MySQL replication is a real-time mechanism that automatically copies or replicates data from one server to another backup server. Database administrators can use the master-slave replication procedure to replicate or copy data from multiple servers at the same time.
This allows the database administrator to create a continuous live backup of the database. They can switch over the slave database and keep the application up and running in various scenarios when the is down due to any difficulties. Your application will not experience any downtime because of the replication procedure.
How it Works
There are different types of replication procedures in this replication. You can have one master and many slaves, or numerous masters and many slaves, and so on.
It’s always a single or one-way data transmission in this operation. Data is initially saved in the master, then replicated to the slaves. As a result, the write operation is limited to the master database. Both the master and the slave perform the read operation. The slaves can also be utilized to minimize the strain on the master database by providing data accessibility.
The Purpose of Master-Slave Replication
One of the main advantages of a master-slave replication system is that it provides a standby system with a live backup that can be promoted to master status if the primary master server fails.
It also has several other advantages, such as:
- Scalability: To lessen the load on the server and provide faster access, all database query requests can be sent to numerous database servers. Most web applications and sites you’ll come across nowadays have more read operations than writing activities to the database. As a result, website administrators must give the ideal arrangement for the speedy loading of information on the site.
- Performance: The master database handles all database write operations. These changes are spread and promoted by the master to the slave after they are made to the master database. However, read requests from websites can be split across numerous slaves to improve the website’s speed.
- Backup: In only a few minutes, you can duplicate the most recent database snapshot to another database and create a backup. Data corruption is reduced because the master server is fault-free and has a 99.9% uptime. This enables apps to handle high numbers of reading and write operations with ease.
- Analytics and Benchmarking: Database analysts can use this approach to execute various data analysis tests and experiments on slaves without disrupting the master.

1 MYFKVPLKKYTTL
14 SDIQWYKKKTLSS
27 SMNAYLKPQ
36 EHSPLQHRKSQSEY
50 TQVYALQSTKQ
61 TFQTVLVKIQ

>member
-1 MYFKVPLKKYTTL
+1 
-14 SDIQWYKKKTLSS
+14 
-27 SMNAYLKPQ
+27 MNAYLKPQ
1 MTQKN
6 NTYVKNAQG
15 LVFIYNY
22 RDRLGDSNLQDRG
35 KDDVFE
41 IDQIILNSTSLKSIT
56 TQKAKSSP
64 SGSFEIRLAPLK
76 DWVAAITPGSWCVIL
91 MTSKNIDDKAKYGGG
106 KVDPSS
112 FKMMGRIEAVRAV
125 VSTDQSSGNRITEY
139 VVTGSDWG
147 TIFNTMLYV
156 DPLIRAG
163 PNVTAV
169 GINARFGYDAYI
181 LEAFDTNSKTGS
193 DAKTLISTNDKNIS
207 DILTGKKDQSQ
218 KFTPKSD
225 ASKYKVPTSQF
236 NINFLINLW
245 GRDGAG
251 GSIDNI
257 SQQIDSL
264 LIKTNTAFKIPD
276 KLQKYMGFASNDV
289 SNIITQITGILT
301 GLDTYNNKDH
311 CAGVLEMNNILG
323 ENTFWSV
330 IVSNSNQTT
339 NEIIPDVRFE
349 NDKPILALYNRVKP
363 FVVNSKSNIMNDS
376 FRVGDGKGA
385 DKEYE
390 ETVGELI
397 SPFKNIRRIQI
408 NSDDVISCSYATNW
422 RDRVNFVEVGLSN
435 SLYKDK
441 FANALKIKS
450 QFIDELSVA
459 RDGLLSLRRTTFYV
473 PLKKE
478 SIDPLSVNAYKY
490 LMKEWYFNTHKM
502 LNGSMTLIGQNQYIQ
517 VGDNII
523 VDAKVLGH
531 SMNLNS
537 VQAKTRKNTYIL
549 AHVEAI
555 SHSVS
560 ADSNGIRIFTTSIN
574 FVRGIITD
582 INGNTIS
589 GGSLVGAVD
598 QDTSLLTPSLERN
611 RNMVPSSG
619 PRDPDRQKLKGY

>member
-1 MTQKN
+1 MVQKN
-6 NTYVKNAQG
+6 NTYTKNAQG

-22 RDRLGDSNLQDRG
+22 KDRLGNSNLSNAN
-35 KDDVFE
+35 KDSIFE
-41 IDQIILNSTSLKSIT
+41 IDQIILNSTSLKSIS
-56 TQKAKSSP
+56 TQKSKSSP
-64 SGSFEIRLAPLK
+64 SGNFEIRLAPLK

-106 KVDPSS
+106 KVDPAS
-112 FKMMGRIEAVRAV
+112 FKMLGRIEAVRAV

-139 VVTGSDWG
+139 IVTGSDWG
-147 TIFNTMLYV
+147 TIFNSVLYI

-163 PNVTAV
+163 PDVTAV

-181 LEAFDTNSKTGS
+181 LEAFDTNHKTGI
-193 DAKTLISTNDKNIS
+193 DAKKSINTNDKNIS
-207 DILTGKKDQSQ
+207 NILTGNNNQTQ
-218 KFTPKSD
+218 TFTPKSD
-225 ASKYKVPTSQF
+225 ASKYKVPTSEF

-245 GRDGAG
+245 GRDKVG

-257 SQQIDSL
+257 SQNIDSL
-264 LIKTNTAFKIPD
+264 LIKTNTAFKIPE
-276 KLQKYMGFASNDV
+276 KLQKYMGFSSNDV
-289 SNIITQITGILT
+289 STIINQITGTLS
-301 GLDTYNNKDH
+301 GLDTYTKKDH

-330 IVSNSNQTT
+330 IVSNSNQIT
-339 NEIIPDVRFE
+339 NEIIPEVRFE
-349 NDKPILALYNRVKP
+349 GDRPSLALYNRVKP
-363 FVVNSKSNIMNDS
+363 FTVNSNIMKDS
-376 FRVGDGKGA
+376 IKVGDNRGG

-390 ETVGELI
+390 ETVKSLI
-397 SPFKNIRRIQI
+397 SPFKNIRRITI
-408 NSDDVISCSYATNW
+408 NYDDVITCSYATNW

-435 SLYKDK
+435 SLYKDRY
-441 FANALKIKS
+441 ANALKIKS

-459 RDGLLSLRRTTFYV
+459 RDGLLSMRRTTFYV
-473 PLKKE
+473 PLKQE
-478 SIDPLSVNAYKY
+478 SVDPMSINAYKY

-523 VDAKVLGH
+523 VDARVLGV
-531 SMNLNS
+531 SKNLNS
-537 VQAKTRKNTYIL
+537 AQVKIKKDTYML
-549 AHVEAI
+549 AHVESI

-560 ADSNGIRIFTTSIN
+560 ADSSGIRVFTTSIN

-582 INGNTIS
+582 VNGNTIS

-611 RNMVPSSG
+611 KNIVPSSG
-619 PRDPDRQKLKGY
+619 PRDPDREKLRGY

Steps to Achieve MySQL Master-Slave Replication
In this configuration, we’ll have two RHEL 8 servers with the following IP addresses:
The most recent version of MySQL 8.x is already included in RHEL 8’s default repository, and you may install it using the following yum command:
yum install -y @mysql
Setup the MySQL Master Server
Once the MySQL installation process is completed, run the following command to open the MySQL configuration file:
Add the lines mentioned below to the “mysqld” section.
Bind-address = 172.17.0.8
Server-id = 1
Then MySQL service should be restarted.
systemctl restart mysqld
We will now create a replication user. As a result, log in as the root user to your MySQL master server and enter the password.
mysql -u root -p
Run the following commands to create the replica user while also providing the user slave access. Keep in mind to utilize your machine’s IP address.
You will now type the following command, which will print the binary filename and position.
Keep track of the generated filename msql-bin.000001 and its location 683.
Set Up the MySQL Slave Server
You should make the following changes to the mysql slave configuration file, just as you did when setting up the master:
Bind-address = 172.17.0.8
Server-id = 2
Then restart the service.
systemctl restart mysqld
The slave server must now be configured to replicate from the master server. Then, stop the replication thread and connect to the MySQL server.
mysql> STOP SLAVE;
Run the following query to set up the slave server to replicate from the master server.
Check that you’re using the right IP username and password. Use the file name and position that you received from the master server as well. Finally, run the command below to start the slave threads:
mysql> START SLAVE;
Put MySQL Master-Slave Replication to the Test
Now that you’ve completed the configuration of both the master and slave servers, it’s time to check to see if the configuration is correct and if replication is possible.
To do so, go to the master server and connect to the MySQL database server. Create a sample database.
Now go to the slave server and log in to the MySQL database server once more. Use the following command to list all of the databases.
Simple Set Up
You should be able to set up a master-slave replication in MySQL and start slave threads after reading this tutorial. You can now back up your data, keep it, and change it across several PCs. For more information, contact our experts today.